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Discussion in 'Evaluating and Criticising Scientology' started by Gadfly, Dec 22, 2009.
if ou compare scientology to bowling most people will take bowling
I don't blame you for feeling that way one bit Adam
Me too Onthepes, and Adam. Fortunately (or not so as far as being stuck in such a thing) it seems that this particular cult, the one of LRon that is, isn't so much into the 'group rapture' thingy, but the scary aspect that I've tried to point out in numerous postings over the years based on extensive reading of all sides, and made painfuly obvious by so many ex's and families of victims, is that cult kills you slowly as it bleeds you dry; as your money runs out, if you should become more frail, stats are down, PTS liability, what-ever the excuse, old, infirm, or just a silly product of Hubbard that becomes more useless with age, they will let you die (in a multitude of ways). And... you'll like it!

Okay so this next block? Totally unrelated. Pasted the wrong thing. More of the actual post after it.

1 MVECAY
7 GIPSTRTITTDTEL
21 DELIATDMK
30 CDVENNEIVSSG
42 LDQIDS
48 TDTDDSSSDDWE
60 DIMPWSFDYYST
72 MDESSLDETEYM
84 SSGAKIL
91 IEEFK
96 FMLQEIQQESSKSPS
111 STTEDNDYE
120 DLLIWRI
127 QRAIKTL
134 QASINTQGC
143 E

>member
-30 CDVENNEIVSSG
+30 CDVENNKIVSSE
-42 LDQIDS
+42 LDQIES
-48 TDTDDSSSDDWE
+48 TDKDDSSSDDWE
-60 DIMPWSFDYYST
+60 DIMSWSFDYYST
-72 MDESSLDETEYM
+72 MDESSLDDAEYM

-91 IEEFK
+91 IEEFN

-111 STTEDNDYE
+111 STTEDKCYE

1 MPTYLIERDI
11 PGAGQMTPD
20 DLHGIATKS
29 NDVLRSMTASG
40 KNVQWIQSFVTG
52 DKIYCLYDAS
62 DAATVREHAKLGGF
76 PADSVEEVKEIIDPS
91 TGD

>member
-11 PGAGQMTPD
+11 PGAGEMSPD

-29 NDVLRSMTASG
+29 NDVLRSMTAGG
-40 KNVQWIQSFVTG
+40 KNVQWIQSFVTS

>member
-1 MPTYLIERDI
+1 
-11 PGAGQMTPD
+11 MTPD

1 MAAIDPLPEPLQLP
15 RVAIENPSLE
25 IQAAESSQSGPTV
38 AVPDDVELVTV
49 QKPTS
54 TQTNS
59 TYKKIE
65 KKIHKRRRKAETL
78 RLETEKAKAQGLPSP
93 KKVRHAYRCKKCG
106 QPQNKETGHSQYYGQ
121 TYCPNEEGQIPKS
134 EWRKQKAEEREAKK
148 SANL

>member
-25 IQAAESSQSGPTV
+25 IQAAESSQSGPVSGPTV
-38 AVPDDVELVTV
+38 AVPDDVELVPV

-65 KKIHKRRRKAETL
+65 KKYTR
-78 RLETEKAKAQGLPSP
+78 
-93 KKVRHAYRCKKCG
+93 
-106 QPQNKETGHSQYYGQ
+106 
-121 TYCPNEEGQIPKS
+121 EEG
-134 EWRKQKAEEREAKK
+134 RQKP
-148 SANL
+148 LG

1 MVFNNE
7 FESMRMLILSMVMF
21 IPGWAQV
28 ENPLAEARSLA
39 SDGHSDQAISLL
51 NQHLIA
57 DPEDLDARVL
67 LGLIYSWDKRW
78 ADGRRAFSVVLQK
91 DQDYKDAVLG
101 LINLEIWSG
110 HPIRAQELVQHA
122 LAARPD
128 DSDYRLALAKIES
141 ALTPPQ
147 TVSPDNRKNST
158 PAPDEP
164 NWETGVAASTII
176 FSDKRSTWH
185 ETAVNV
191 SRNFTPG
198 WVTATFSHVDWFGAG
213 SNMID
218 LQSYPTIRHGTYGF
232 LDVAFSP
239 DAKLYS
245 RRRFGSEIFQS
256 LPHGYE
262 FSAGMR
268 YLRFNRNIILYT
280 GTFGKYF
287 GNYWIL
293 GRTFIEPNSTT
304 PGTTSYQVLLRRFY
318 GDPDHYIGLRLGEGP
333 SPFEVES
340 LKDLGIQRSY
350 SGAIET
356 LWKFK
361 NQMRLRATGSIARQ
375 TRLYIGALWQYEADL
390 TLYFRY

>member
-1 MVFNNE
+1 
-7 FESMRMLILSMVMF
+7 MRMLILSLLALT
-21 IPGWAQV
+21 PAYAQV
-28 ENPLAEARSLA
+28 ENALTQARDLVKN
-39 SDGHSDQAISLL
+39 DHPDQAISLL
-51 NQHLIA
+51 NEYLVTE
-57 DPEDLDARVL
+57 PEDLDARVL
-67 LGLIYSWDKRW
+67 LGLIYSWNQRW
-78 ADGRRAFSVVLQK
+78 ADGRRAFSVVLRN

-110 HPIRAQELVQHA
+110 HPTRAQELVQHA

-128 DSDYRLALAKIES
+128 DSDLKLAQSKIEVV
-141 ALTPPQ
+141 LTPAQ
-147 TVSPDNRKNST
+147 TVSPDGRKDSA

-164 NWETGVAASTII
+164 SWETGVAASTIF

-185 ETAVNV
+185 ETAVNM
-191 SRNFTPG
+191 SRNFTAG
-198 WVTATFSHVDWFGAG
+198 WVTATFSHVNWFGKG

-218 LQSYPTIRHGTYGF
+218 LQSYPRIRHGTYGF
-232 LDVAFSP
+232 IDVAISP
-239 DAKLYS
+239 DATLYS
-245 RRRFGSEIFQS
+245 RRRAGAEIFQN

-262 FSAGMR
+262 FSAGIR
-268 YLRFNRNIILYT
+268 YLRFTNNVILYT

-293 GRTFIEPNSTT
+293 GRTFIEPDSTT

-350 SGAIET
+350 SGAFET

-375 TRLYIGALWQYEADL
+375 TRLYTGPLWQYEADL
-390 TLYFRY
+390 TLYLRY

Just 'meat bodies', living on a useless prison planet......... ('You don't need all that filthy money, we can sell you Eternity!') :giantfrikkenfacepalmbykid'scollegefundsmiley:
Breed fanatisism? (as per necro'd OP) Oh ya gotta figure so~ nothing, but nothing, including the cult's own spewings over the years, says anything but total 'freedom-fail'.
It's just the way I see it, my humble opinion, no amount of nail polish or glitter is going to make ths particular pig of Ron's smell any better.
It stinks of 1984 and worse.
Thanks Mick. I genuinely find that reassuring. No sarcasm intended. I do worry about what will happen to Scientologists when their bubble finally pops.